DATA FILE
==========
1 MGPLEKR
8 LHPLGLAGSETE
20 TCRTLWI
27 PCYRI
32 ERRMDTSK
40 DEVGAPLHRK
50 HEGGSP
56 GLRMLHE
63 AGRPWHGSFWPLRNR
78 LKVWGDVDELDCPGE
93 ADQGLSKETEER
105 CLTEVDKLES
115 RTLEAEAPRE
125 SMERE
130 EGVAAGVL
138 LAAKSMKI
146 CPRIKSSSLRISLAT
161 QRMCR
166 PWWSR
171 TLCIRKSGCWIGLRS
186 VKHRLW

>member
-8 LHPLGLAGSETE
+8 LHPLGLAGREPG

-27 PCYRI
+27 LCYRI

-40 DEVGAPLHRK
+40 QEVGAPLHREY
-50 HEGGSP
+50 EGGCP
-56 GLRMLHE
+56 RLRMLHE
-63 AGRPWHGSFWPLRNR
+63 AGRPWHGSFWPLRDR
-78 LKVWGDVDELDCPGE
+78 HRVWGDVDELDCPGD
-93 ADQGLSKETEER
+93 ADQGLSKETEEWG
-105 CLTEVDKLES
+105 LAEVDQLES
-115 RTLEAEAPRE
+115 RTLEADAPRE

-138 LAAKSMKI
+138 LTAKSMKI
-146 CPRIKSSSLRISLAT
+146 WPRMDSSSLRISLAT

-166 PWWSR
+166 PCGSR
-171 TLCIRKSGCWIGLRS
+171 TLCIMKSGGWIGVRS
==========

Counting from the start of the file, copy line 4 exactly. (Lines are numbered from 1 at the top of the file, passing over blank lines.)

27 PCYRI